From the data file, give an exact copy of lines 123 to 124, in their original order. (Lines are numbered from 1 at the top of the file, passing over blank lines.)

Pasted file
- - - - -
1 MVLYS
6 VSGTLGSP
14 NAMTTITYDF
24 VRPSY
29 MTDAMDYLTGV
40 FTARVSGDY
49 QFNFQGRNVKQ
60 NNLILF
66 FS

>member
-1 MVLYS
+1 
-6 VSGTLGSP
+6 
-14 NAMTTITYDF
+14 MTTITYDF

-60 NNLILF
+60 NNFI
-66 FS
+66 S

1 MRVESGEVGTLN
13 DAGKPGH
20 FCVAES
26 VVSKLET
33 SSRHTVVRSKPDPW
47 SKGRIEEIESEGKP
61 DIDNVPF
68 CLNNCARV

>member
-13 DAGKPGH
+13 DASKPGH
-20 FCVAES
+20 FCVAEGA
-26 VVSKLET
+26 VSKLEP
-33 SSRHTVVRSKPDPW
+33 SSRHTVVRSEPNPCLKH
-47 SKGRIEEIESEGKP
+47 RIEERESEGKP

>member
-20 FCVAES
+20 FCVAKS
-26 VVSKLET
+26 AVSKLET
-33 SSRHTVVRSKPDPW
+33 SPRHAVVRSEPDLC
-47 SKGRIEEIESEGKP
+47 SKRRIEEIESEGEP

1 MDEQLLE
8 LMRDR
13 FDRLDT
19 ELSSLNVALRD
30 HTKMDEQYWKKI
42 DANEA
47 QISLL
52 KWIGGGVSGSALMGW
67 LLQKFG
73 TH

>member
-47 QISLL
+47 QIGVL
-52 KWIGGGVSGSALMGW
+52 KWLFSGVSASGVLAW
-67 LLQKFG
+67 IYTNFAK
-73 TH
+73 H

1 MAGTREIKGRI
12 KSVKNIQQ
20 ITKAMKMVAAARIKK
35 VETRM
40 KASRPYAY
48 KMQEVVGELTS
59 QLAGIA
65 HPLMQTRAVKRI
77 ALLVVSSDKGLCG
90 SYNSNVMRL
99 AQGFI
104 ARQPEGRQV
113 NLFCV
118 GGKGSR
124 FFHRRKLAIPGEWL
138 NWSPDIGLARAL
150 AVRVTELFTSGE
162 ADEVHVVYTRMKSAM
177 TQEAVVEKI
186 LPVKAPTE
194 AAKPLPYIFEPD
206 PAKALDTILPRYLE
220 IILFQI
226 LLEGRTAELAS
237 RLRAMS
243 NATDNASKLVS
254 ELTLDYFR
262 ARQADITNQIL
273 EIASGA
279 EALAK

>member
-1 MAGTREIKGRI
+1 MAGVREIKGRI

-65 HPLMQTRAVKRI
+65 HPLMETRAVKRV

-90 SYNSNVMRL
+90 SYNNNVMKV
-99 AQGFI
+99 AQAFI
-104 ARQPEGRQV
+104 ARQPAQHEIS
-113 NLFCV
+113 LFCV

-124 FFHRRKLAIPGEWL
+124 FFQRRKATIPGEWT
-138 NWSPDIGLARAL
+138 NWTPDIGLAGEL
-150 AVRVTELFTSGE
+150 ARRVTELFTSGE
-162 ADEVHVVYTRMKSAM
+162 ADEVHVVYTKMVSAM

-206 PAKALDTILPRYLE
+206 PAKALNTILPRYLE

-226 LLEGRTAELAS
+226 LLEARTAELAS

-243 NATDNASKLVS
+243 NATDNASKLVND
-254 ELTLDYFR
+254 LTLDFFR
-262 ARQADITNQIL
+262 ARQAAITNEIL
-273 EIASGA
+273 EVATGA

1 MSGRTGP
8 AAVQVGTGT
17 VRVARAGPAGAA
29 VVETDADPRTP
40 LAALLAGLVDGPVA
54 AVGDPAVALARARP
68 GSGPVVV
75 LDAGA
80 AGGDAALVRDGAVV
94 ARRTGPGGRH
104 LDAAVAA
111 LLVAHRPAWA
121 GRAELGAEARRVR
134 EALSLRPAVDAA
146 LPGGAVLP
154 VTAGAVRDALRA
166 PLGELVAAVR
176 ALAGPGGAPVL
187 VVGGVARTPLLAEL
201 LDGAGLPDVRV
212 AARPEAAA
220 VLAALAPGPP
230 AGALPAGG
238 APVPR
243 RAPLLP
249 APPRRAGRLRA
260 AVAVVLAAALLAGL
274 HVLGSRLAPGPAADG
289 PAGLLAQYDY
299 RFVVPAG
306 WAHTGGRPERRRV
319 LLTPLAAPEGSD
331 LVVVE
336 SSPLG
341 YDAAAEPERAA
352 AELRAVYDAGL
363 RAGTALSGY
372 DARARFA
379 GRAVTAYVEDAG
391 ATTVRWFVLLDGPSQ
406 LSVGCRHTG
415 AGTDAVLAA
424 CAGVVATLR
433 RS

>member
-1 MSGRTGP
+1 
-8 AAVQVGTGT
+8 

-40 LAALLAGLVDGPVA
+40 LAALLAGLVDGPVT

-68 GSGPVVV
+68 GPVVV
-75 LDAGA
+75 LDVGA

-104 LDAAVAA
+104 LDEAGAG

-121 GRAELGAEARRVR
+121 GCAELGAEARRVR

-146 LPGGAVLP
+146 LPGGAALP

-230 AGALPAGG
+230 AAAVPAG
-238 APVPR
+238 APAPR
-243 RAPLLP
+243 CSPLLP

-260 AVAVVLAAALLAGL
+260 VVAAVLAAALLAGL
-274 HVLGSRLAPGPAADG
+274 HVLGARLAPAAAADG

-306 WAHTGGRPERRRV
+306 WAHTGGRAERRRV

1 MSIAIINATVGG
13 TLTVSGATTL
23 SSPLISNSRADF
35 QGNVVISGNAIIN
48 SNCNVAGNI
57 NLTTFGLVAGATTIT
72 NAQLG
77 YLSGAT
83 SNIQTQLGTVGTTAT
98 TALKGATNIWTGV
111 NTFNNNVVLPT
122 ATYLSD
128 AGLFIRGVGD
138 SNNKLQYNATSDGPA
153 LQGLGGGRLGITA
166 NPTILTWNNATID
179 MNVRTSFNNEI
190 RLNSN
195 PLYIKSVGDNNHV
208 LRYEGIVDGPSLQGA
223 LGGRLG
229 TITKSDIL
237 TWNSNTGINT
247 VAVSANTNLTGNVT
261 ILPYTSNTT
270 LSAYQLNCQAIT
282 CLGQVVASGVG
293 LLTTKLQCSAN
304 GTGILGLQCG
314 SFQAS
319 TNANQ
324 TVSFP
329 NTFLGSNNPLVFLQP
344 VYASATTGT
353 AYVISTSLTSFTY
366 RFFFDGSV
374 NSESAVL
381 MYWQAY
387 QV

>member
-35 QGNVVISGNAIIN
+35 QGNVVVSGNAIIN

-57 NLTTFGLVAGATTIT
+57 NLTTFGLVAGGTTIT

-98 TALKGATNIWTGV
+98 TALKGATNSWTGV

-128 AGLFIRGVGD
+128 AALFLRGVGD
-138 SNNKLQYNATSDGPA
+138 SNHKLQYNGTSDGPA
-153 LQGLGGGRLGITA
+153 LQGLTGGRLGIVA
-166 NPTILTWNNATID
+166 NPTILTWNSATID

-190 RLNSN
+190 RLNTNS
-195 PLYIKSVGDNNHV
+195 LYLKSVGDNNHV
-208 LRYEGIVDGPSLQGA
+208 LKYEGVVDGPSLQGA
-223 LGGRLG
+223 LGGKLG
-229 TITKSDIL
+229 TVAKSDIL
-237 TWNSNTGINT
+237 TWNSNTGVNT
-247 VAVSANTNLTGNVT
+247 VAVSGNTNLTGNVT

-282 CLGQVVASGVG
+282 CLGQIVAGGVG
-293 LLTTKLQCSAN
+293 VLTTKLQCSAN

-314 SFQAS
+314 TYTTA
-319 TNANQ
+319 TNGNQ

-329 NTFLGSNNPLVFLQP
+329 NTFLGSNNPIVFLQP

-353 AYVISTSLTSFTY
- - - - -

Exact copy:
-243 NATDNASKLVS
+243 NATDNASKLVND